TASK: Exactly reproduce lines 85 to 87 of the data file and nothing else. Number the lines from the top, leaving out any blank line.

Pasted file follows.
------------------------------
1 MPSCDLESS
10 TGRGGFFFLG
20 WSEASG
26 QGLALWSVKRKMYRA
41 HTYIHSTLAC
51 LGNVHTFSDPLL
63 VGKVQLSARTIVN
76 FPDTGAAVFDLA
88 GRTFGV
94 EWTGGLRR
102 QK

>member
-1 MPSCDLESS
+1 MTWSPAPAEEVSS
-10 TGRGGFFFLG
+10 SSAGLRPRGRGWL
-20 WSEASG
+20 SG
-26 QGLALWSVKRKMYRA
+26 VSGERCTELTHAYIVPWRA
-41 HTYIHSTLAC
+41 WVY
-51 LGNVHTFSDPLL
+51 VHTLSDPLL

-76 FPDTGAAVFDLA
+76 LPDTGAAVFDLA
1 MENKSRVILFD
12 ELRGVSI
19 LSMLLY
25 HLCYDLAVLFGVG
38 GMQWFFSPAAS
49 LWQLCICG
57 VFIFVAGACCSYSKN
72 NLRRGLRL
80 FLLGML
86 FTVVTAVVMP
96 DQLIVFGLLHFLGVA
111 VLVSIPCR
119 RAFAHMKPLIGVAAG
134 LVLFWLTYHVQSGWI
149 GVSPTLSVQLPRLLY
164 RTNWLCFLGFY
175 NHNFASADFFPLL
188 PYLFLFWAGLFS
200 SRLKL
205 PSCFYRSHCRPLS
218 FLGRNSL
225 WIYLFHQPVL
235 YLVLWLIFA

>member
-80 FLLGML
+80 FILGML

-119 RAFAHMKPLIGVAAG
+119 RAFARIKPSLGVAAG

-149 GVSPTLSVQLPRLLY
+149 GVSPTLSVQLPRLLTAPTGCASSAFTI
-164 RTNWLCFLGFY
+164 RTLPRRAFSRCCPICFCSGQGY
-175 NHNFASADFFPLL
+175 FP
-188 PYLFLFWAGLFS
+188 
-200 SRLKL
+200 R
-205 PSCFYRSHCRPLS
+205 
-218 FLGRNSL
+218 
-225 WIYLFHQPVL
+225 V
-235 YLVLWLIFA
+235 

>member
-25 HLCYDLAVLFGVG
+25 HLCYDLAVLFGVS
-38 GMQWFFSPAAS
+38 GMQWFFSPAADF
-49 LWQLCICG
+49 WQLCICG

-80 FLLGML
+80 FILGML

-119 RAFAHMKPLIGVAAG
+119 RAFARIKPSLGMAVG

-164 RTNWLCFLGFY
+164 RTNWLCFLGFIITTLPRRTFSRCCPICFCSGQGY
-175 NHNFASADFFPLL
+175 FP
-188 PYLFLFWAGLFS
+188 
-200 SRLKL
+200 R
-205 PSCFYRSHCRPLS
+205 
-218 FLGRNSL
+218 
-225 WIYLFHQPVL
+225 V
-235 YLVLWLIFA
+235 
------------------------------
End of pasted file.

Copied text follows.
+164 RTNWLCFLGFIITTLPRRTFSRCCPICFCSGQGY
-175 NHNFASADFFPLL
+175 FP